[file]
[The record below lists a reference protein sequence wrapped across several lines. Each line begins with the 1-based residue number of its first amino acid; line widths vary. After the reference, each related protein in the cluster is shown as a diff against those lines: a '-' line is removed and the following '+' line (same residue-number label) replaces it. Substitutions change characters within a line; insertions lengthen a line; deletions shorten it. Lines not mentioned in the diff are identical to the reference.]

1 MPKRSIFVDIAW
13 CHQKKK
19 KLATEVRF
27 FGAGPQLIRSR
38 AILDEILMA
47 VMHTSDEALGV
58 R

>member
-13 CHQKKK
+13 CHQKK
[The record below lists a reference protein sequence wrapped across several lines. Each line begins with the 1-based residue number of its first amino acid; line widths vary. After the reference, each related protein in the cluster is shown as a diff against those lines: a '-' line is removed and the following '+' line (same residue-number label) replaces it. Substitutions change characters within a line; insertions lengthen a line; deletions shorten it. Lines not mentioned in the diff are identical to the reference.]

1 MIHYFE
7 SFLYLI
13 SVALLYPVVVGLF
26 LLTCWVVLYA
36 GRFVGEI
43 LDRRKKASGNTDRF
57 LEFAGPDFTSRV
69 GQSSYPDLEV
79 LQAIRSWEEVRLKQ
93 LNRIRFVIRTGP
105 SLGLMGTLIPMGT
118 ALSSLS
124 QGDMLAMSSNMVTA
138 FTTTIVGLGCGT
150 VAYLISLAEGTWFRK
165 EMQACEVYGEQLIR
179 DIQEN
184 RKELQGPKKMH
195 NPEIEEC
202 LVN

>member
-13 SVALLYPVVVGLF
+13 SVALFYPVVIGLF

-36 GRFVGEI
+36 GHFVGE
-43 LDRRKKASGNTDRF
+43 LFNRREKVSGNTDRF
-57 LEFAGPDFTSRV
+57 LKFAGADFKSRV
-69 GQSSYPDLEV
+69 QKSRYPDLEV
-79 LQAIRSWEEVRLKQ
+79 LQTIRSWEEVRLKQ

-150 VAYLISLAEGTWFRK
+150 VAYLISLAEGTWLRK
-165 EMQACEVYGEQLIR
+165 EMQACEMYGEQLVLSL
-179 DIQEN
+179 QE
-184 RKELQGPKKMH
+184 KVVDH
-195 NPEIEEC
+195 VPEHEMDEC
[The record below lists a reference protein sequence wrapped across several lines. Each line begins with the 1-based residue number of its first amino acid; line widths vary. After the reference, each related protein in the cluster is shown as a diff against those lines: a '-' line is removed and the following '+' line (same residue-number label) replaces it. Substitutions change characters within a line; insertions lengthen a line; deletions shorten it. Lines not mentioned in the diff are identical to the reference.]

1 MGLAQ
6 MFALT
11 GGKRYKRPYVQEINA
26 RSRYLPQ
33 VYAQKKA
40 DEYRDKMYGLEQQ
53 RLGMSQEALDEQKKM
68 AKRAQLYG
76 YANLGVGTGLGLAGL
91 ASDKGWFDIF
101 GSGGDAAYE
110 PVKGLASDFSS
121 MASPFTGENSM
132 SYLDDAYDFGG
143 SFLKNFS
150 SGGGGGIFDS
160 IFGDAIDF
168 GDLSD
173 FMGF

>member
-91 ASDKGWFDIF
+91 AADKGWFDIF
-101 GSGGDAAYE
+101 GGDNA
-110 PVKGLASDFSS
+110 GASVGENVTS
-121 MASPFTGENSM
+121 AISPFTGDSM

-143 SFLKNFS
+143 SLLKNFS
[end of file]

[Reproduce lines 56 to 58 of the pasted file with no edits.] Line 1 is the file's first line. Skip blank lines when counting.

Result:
[The record below lists a reference protein sequence wrapped across several lines. Each line begins with the 1-based residue number of its first amino acid; line widths vary. After the reference, each related protein in the cluster is shown as a diff against those lines: a '-' line is removed and the following '+' line (same residue-number label) replaces it. Substitutions change characters within a line; insertions lengthen a line; deletions shorten it. Lines not mentioned in the diff are identical to the reference.]

1 MGLAQ
6 MFALT